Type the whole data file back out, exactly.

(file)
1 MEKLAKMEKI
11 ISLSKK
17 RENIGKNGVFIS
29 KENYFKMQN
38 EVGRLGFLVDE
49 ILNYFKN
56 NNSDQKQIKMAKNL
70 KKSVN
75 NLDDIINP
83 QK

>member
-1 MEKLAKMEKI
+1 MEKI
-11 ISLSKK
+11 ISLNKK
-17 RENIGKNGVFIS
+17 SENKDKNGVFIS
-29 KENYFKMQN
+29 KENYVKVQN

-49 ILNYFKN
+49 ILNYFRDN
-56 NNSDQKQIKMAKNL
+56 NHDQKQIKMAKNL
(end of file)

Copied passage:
1 MEKLAKMEKI
11 ISLSKK
17 RENIGKNGVFIS
29 KENYFKMQN
38 EVGRLGFLVDE
49 ILNYFKN
56 NNSDQKQIKMAKNL
70 KKSVN
75 NLDDIINP
83 QK

>member
-1 MEKLAKMEKI
+1 MEKI
-11 ISLSKK
+11 ISLNKK
-17 RENIGKNGVFIS
+17 SENKDKNGVFIS
-29 KENYFKMQN
+29 KENYVKVQN

-49 ILNYFKN
+49 ILNYFRDN
-56 NNSDQKQIKMAKNL
+56 NHDQKQIKMAKNL